More than 90% of the most recent annual reports of the 250 largest companies listed on the main market of the London Stock Exchange make no reference to climate-related factors in their financial accounts, new research has found.
Existing UK laws require all large companies to disclose material information about their climate change-related risks and impacts. But the ClientEarth’s Accountability Emergency report found 40% of FTSE 250 companies (as of 1 June 2020) do not refer to climate change-related risk in the ‘principal risks and uncertainties’ section of their annual report.
Furthermore, fewer than 25% of companies clearly reference the impact climate change will have on their business models, and 15% of companies still fail to disclose their Scope 1 and 2 greenhouse gas emissions.
See also: – ‘Not disclosing climate risks is no longer an option’
ClientEarth lawyer Daniel Wiseman highlighted investors have a responsibility to drive accountability of companies failing to disclose climate change-related factors. He said: “Investors have been complaining they can’t take action until companies provide better disclosures – but they are far from helpless.
“If investors are serious about their climate credentials, they need to use their legal powers to vote out directors and auditors where climate change risks are not being properly managed and reported.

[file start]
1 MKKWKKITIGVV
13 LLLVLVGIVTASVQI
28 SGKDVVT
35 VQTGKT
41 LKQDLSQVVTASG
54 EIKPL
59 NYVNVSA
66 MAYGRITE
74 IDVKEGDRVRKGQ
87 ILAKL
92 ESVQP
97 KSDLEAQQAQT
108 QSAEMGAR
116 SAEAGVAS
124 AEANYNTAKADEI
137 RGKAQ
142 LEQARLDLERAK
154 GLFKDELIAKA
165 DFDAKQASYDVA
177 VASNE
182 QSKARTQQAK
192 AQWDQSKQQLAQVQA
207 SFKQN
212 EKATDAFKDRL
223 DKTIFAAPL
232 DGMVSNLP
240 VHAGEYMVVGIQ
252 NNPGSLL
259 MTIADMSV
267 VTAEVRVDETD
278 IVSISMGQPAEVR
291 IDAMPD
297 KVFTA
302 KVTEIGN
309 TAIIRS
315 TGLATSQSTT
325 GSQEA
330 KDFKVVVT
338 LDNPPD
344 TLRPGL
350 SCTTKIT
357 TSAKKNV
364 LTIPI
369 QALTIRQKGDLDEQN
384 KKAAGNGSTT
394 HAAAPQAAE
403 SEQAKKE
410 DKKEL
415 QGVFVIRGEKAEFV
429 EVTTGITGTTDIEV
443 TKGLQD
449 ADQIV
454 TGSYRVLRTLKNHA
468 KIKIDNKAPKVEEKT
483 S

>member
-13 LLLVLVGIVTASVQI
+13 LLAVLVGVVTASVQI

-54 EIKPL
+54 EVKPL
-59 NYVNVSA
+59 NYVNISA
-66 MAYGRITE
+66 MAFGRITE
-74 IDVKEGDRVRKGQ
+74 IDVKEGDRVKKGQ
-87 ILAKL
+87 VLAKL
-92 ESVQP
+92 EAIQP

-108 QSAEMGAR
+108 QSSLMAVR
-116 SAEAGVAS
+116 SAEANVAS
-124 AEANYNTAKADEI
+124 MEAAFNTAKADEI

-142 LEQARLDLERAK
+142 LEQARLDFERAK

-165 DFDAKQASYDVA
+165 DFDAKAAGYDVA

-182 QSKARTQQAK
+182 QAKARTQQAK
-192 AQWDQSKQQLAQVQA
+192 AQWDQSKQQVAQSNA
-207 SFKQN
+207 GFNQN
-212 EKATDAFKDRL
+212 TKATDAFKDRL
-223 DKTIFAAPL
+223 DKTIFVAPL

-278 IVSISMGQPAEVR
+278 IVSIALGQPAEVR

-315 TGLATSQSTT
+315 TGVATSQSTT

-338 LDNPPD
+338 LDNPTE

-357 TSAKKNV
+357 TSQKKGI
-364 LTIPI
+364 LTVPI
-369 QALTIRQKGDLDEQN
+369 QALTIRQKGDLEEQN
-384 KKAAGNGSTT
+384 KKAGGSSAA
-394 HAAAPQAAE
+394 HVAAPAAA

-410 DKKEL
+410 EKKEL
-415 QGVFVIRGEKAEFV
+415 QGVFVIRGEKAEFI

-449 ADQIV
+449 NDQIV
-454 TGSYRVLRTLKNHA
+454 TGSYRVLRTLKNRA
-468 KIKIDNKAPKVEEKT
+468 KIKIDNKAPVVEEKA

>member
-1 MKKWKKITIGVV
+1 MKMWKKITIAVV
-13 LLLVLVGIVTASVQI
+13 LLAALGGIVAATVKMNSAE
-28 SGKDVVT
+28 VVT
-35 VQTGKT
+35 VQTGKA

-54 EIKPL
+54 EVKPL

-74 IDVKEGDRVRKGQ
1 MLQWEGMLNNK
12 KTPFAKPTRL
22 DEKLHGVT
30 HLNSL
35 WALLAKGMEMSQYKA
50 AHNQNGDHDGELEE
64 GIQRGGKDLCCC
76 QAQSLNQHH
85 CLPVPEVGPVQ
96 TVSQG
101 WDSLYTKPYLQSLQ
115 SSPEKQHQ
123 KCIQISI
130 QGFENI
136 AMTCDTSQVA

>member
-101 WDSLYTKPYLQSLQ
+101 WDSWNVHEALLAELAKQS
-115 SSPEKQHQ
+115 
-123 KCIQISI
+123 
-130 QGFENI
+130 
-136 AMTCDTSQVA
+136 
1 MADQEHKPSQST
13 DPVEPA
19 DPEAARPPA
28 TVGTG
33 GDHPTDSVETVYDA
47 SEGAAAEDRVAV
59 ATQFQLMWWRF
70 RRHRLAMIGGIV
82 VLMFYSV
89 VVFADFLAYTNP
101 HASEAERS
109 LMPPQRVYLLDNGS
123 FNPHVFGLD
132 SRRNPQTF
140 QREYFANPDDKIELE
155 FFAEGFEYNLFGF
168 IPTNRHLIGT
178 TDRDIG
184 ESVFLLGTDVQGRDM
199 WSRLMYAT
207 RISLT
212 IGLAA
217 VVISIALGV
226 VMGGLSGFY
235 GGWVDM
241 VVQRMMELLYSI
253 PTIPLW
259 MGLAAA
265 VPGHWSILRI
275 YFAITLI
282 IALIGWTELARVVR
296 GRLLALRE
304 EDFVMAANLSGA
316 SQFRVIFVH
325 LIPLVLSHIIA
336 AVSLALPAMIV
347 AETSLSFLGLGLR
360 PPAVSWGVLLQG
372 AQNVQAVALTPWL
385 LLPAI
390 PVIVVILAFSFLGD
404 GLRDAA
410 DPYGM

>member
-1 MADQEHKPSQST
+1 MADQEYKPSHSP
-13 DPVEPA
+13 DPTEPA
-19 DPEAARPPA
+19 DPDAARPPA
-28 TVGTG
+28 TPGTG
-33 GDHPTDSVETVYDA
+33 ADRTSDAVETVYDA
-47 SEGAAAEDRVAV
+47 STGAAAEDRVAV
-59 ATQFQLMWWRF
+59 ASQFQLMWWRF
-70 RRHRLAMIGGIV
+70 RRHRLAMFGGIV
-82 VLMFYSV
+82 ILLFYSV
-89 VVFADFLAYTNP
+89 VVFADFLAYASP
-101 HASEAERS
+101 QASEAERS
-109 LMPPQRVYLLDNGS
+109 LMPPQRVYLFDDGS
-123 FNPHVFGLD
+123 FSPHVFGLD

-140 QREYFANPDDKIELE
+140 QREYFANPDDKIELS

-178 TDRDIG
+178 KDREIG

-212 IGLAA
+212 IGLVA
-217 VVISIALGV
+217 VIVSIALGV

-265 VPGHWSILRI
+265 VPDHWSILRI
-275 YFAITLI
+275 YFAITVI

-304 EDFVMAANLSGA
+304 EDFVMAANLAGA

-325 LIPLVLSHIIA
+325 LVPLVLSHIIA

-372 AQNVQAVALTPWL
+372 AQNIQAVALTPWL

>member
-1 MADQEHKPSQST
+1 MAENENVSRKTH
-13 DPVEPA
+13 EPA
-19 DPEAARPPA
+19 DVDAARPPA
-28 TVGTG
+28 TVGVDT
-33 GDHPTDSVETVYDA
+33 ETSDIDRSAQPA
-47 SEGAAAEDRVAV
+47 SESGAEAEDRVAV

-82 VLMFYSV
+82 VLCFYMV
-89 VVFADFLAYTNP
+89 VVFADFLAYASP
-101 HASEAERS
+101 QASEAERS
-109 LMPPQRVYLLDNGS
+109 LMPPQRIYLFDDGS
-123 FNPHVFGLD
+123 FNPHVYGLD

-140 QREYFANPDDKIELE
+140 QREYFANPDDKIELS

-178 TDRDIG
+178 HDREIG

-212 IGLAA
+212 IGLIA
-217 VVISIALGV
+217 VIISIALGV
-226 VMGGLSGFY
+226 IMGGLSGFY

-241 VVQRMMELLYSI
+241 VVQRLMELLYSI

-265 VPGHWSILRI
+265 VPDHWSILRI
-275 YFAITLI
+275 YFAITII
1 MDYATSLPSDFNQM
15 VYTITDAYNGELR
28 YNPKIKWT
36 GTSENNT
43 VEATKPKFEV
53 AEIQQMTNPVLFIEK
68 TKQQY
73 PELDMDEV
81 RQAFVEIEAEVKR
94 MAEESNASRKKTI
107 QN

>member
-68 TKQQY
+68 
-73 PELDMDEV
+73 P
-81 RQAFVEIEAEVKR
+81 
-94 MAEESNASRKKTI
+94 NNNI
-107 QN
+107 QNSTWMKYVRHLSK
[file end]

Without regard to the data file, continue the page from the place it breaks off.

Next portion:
The report provides a number of recommendations, including for investors to manage climate change-related risks through their investment and stewardship decision-making. To do this it recommends:
- Formally placing companies, directors and auditors on notice of their expectations regarding the materiality of granular climate change-related financial information for their decisions;
- Filing and supporting robust shareholder resolutions at AGMs to demand companies set and implement a strategy, with associated metrics and science-based targets (including interim targets), that is aligned with the Paris Agreement goals to achieve ‘net-zero’ global emissions by 2050 (Scopes 1-3); and
- Setting and implementing a robust stewardship policy to vote against the reappointment of directors, audit committee chairs and auditors at companies that omit material climate change-related information.
ClientEarth’s Wiseman continued: “The UK now has a legally binding obligation to reach net-zero greenhouse gas emissions by 2050. It must be a basic expectation that all companies have a strategy to transition their business to meet this target and provide fair and balanced disclosures to their investors about how they plan to do so.”
The report found around 50% of companies mention some form of ‘Paris-alignment’ or ‘net-zero’ target, but many provide limited details – raising concerns of greenwashing. It calls for regulatory enforcement teams to investigate the adequacy of a company’s climate reporting, and for investors to be provided with additional engagement tools through an annual shareholder vote on transition plans.
“The Financial Reporting Council and Financial Conduct Authority already have powers to sanction companies and auditors, and require new statements. Strong enforcement action is needed when companies, their directors and auditors omit material climate change-related information in their annual reports,” Wiseman added.